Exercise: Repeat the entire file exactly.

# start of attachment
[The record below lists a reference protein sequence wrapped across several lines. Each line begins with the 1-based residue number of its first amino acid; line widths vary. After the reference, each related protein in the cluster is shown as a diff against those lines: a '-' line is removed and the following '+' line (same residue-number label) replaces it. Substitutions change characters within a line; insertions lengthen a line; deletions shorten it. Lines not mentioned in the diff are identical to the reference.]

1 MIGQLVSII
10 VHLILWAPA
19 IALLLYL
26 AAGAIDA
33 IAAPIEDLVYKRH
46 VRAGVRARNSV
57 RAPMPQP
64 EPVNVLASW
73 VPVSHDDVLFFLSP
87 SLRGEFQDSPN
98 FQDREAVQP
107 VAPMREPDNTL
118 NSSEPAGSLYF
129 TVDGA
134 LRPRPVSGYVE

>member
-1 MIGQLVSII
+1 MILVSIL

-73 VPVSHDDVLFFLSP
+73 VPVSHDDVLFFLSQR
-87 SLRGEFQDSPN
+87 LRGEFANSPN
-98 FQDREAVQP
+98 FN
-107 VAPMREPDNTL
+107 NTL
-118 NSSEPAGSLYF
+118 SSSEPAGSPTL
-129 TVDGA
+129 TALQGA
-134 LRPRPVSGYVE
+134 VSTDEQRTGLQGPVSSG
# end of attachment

[The record below lists a reference protein sequence wrapped across several lines. Each line begins with the 1-based residue number of its first amino acid; line widths vary. After the reference, each related protein in the cluster is shown as a diff against those lines: a '-' line is removed and the following '+' line (same residue-number label) replaces it. Substitutions change characters within a line; insertions lengthen a line; deletions shorten it. Lines not mentioned in the diff are identical to the reference.]

1 MIGQLVSII
10 VHLILWAPA
19 IALLLYL
26 AAGAIDA
33 IAAPIEDLVYKRH
46 VRAGVRARNSV
57 RAPMPQP
64 EPVNVLASW
73 VPVSHDDVLFFLSP
87 SLRGEFQDSPN
98 FQDREAVQP
107 VAPMREPDNTL
118 NSSEPAGSLYF
129 TVDGA
134 LRPRPVSGYVE

>member
-1 MIGQLVSII
+1 MILVSIL

-73 VPVSHDDVLFFLSP
+73 VPVSHDDVLFFLSQR
-87 SLRGEFQDSPN
+87 LRGEFANSPN
-98 FQDREAVQP
+98 FN
-107 VAPMREPDNTL
+107 NTL
-118 NSSEPAGSLYF
+118 SSSEPAGSPTL
-129 TVDGA
+129 TALQGA
-134 LRPRPVSGYVE
+134 VSTDEQRTGLQGPVSSG